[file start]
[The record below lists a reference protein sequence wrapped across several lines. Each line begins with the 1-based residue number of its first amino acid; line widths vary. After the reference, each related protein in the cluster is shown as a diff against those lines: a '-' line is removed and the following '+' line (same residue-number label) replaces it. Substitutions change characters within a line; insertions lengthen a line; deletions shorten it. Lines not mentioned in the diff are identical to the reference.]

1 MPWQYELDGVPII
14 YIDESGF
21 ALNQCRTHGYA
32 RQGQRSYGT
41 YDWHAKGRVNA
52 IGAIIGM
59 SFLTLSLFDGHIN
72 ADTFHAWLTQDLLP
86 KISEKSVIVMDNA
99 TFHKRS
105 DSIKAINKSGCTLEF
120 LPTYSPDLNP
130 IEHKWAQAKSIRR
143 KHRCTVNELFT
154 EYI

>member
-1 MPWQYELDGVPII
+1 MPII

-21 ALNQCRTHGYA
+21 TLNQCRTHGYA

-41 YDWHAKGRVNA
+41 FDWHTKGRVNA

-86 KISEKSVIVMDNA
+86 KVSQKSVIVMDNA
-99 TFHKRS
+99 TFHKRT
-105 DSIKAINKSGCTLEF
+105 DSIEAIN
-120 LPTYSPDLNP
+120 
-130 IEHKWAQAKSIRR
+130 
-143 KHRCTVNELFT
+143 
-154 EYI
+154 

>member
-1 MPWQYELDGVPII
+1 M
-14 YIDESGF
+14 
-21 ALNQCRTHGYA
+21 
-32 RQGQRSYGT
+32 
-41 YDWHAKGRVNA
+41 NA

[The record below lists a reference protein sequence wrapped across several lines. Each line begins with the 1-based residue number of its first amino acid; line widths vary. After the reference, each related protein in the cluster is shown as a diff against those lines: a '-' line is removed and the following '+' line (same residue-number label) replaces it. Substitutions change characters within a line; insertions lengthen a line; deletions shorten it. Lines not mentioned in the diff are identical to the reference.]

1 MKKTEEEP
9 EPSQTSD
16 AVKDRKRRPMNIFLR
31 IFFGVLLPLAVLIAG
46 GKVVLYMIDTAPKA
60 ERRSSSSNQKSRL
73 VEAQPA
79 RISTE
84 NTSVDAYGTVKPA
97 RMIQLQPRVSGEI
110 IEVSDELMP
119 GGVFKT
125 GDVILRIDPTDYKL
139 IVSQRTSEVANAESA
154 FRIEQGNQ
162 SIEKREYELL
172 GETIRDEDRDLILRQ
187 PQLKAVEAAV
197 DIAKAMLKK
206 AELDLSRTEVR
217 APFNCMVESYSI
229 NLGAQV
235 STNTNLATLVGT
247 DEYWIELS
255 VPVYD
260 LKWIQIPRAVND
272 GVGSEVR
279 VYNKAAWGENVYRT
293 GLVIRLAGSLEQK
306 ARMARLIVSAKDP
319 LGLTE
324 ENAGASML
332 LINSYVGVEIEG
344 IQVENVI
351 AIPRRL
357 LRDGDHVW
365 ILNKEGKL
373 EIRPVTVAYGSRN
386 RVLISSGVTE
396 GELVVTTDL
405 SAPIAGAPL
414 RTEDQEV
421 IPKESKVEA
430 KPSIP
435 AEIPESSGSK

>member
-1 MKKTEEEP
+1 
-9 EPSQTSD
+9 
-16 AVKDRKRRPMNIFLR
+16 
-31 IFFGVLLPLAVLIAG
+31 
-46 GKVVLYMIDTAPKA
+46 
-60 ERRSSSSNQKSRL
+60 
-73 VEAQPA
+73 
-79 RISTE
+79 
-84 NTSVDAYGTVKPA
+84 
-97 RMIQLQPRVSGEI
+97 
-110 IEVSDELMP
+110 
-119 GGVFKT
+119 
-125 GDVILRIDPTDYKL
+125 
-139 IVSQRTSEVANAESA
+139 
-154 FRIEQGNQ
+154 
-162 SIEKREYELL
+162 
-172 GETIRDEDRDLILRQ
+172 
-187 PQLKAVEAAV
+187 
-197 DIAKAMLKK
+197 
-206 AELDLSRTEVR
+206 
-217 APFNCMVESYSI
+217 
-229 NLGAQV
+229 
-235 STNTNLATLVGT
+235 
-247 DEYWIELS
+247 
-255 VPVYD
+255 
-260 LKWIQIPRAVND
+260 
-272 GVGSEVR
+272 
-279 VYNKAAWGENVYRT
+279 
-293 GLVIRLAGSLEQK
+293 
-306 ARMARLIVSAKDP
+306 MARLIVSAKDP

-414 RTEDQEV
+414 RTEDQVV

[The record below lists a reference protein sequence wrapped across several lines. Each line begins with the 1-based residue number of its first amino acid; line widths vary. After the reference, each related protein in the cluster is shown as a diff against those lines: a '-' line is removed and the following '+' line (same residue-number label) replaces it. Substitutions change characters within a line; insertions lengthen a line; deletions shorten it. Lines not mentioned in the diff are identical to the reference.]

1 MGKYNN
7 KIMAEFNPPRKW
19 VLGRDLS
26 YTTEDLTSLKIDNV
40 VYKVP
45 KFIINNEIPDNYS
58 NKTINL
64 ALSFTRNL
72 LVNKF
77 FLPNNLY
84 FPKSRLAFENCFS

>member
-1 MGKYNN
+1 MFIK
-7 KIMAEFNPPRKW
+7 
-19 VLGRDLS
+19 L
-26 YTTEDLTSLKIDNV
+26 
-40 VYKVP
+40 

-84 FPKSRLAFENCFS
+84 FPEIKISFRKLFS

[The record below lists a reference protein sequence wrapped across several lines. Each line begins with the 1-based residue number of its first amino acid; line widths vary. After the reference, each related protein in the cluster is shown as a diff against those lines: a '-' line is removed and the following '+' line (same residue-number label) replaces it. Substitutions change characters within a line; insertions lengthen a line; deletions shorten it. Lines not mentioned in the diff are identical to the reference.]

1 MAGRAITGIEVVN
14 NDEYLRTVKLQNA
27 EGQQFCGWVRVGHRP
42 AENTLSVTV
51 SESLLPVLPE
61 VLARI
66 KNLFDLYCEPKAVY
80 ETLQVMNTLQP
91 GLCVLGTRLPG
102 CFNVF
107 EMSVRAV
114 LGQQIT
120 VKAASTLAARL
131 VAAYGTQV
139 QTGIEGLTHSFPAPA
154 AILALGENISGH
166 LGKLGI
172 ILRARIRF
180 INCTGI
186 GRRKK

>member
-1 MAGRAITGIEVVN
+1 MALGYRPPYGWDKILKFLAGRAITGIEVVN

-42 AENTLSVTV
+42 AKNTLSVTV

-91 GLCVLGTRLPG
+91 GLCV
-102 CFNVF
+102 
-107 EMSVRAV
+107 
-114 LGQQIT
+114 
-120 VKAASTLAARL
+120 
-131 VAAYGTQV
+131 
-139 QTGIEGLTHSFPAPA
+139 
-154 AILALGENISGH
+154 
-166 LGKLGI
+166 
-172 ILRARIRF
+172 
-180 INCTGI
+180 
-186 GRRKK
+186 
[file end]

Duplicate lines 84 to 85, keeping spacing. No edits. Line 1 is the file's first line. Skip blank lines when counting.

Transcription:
351 AIPRRL
357 LRDGDHVW